What compels people to behave the way they do?
Robert Shoop lives in Tabernash where he wrote his first novel “Compulsion.” In the three years it took to write the novel, he wrote almost every day. “I would get up at 7 a.m. and write for a few hours then ski or bike depending on time of year,” said Shoop. He wrote 10 pages a day.
“I enjoyed the process of writing this book, although it put me out of my comfort zone. I had to learn to enjoy the discipline of writing and try to make it a process. Even If no one reads it, I wanted to enjoy the process.”
His novel begins in Tabernash where a retired Special Victims Unit detective lives. Occasionally he will handle special cases, and when a woman who was abused as a child finds him and asks him for help, he comes out of retirement to help.
The story’s settings vary from Pennsylvania, Ohio, Nevada, and Colorado. There are locations in the book that Grand County residents will recognize including a skiing scene and a character driving on Berthoud Pass. “Although the Berthoud Pass drive was from years ago before guard rails,” he said.
Readers will know what happened, but in the story, the detective is trying to figure out what is going on. The reader knows about the abuser and will hope that the detectives find him before abusing the next child. There are two parallel stories: the detective and the abuser.
“I don’t know if you’ll have sympathy for the villain,” said Shoop. “You will have an understanding when you finish the book. That is what I want people to understand: when there is news about abuse happening in the school, everyone thinks, ‘it could never happen here.'”
Shoop wants people to understand that it can happen anywhere.
Shoops knows this subject matter. He is a professor, educational law expert and nationally-recognized forensic expert in the area of school law, with a focus on sexual harassment, abuse prevention and risk management. He has appeared as a guest on CNN, “The Today Show,” ABC’s “20/20,” ESPN’s “Outside the Lines” and Fox News with Greg Kelly. He is the president of Quality Work Environments Inc., where he serves as a consultant to school districts, universities and corporations on the standards of care and harassment and abuse prevention.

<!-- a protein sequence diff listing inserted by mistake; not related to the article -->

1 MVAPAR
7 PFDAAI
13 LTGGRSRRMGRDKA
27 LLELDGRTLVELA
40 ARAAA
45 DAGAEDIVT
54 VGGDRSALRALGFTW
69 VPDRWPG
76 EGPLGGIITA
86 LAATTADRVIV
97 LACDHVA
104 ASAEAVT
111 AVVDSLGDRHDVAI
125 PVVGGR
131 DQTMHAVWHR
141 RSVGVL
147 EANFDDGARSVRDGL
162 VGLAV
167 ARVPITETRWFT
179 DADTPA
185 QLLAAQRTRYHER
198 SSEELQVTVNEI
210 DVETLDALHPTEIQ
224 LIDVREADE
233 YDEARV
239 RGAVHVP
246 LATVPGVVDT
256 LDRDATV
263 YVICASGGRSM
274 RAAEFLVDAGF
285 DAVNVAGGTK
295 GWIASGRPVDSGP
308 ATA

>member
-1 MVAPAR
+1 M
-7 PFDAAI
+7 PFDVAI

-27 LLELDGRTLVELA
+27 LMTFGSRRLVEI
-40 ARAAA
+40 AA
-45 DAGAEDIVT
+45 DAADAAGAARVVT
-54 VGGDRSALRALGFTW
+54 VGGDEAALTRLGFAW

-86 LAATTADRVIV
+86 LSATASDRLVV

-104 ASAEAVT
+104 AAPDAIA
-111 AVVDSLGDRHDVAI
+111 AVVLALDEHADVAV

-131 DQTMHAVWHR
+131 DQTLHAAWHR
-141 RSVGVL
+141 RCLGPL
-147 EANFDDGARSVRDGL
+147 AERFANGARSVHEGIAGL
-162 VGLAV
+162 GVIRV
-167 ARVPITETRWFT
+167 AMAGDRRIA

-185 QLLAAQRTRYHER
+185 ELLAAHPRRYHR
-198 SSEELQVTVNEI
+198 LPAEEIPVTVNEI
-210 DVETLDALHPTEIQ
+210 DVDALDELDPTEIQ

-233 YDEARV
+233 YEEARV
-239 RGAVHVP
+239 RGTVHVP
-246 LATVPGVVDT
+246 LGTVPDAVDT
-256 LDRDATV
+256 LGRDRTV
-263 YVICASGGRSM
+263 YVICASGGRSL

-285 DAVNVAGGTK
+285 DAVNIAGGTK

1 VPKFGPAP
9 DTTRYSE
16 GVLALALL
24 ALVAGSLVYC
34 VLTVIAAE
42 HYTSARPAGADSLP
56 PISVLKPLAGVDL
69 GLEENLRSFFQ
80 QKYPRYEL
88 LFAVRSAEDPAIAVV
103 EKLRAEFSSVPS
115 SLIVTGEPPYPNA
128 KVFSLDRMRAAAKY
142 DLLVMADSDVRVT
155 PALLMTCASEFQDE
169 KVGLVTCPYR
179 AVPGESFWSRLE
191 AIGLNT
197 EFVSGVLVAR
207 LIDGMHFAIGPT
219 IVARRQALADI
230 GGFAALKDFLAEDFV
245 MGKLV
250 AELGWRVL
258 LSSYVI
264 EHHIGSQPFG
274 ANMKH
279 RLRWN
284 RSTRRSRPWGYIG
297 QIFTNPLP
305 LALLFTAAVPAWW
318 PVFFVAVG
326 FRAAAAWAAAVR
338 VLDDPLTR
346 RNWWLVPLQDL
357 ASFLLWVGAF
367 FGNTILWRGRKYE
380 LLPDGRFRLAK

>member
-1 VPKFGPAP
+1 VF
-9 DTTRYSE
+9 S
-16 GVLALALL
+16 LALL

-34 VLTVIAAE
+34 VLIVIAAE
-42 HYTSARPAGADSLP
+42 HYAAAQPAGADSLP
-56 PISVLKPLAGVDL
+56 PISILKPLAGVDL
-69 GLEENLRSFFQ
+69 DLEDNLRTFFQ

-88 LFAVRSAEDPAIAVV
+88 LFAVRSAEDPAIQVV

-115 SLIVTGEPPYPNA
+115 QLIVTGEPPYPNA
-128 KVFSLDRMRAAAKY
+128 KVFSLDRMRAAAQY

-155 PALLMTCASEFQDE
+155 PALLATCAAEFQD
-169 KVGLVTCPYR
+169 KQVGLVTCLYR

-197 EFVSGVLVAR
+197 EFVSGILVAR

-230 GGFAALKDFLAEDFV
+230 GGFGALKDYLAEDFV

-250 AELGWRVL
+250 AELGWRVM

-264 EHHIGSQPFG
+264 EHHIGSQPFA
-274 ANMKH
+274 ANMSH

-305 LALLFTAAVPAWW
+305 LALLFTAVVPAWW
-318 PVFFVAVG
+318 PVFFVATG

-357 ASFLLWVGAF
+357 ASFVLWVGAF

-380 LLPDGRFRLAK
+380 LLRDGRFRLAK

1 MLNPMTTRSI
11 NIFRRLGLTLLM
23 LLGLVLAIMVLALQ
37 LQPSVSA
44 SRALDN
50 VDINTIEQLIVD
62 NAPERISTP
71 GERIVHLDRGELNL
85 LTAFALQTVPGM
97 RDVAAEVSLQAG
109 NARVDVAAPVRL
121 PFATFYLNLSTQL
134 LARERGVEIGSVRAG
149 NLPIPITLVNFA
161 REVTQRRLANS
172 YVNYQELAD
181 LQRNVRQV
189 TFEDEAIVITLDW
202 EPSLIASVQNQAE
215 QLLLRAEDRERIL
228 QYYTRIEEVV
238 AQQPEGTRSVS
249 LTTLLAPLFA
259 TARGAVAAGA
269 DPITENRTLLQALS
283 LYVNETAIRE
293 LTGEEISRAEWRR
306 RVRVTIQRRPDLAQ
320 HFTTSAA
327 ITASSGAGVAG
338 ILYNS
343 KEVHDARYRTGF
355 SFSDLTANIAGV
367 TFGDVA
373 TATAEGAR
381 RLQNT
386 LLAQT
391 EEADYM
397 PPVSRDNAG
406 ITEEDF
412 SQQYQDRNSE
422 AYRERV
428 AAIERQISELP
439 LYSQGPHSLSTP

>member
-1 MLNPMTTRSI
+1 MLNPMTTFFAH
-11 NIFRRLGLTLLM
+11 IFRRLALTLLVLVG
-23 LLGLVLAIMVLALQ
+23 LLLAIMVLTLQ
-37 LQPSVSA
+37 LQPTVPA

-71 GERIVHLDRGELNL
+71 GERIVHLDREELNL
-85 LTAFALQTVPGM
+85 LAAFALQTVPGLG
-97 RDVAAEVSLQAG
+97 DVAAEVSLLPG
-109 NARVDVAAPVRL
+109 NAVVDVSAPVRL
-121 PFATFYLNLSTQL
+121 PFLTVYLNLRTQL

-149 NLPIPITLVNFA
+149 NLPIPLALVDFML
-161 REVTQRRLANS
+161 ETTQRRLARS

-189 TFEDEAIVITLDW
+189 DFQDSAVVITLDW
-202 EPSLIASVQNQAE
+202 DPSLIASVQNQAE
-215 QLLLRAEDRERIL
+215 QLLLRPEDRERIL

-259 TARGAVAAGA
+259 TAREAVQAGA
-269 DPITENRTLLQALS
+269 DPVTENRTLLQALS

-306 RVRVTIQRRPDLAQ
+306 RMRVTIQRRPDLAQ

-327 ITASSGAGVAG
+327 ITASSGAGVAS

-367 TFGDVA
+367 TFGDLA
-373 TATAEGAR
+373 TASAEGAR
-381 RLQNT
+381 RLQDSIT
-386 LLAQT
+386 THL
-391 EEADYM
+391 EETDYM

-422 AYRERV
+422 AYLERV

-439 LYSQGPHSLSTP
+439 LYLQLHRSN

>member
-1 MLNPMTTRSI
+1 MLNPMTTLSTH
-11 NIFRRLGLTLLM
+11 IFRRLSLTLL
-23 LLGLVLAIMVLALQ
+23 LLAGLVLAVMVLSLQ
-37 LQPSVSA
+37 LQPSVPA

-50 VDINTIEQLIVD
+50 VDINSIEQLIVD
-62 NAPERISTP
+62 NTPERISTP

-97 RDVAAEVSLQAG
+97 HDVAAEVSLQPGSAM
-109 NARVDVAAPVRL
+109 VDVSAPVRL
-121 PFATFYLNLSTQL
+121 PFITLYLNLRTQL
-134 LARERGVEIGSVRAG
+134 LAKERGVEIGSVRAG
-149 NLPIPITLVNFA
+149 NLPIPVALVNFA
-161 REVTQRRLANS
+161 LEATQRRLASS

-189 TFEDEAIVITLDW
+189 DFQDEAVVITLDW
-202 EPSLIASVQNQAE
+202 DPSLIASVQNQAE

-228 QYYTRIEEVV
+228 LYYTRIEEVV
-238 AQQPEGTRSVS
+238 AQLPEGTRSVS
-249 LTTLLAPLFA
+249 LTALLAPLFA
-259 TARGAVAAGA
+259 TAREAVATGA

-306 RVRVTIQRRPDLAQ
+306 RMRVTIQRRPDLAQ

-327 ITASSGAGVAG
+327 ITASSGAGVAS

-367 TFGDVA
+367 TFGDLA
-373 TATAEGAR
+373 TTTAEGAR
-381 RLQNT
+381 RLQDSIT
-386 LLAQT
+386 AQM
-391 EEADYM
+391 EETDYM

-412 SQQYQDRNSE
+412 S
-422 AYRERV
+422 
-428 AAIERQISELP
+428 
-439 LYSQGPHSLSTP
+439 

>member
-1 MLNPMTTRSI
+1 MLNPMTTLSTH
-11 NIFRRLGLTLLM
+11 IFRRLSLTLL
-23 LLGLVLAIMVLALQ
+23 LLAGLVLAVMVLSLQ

As part of the writing and editing process, there are parts Shoop had to leave out based on recommendations from editors. “I had to make decisions on the graphic nature. There is sexuality and abuse, but I had to to make it honest. If I didn’t make it honest, it wouldn’t be a good book. I want it to be a good read. I wrote it to communicate a social phenomena that is under-reported and not understood. This type of abuse is happening frequently, and I want parents to know how to protect their children.”
One reviewer in Kansas told him she had thought about the book for many days and decided that she didn’t like the ending.
“It was the best compliment from a reader – she was thinking about it, however, her value system wanted a different ending.”
Shoop has written 19 text books, this is his first novel. He is working on his second novel with the same detective but another event – a murder at a ski area.
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The man who died in Grand County’s most recent fatal avalanche asphyxiated after being pinned by his snowmobile on Mt. Epworth outside Winter Park, according to the final report from the Colorado Avalanche Information Center.